Picks and Pans Review: Simply Ming

updated 11/10/2003 AT 01:00 AM EST

originally published 11/10/2003 AT 01:00 AM EST

Ming Tsai and Arthur Boehm

In his second cookbook, Ming Tsai, the host of Food Network's East Meets West, elaborates on the old chef's technique of using only a handful of basic sauces and marinades to create all kinds of dishes. It's the secret behind those seemingly endless Chinese menus, but Ming's basics, like Asian Pesto or Soy-Dijon Marinade, are not your average takeout fare. Take Roasted Pepper-Lemongrass Sambal, his version of the ubiquitous spicy pepper paste of Asia. The recipe calls for roasted red peppers (a Spanish concept) and aromatic lemongrass (a Southeast Asian staple); when he uses the sauce to braise chicken, an "Asian coq au vin" is born. The same sauce fires up Italian-style sausages served over orzo—the European pasta that, of course, looks like rice. This is more fission than fusion, and purists might be left bewildered. But the recipes are easy, and the food actually looks like the glossy photographs.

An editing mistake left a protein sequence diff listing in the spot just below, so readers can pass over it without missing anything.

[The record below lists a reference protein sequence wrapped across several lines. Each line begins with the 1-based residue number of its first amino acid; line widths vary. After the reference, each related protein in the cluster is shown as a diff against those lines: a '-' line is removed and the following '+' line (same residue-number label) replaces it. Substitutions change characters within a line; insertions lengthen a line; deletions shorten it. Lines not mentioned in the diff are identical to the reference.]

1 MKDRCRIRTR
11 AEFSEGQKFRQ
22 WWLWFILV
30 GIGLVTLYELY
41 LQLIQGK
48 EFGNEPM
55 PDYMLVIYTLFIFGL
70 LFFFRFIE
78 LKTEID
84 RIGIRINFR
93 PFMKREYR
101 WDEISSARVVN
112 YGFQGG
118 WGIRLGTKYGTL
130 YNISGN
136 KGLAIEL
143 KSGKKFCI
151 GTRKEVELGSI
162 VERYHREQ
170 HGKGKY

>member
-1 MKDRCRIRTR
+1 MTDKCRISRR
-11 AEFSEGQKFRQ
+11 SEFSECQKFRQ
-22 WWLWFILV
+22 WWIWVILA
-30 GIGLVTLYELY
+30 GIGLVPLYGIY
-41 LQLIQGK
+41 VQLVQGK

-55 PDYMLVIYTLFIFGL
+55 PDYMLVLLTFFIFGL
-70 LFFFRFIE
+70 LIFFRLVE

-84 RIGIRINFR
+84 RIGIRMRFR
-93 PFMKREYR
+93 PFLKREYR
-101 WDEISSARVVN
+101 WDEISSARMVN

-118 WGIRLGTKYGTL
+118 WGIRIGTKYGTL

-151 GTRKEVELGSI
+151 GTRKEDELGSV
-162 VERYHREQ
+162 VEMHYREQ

BAKING
The King Arthur Flour Baker's Companion

With so many cook-books promising the new, the exotic or the fused, it's a relief to find one with a recipe for White Bread 101. This encyclopedic guide to baking also covers everything from Indian roti to Quiche Lorraine, with an emphasis on basic principles. Don't let the title fool you: Although compiled by a well-known flour company, this is not one of those cheesy supermarket promotions where every recipe features the preferred brand in BIG TYPE. It's an authoritative study, decades in the making, from the pros in King Arthur's test kitchen. Clear illustrations help you master techniques and understand baking equipment, while sidebars like "Storing Yeast" and "Rolling Rolls" get down to the nitty-gritty. And throughout, troubleshooting tips come to the rescue: If your pitas don't puff, turn up the oven.

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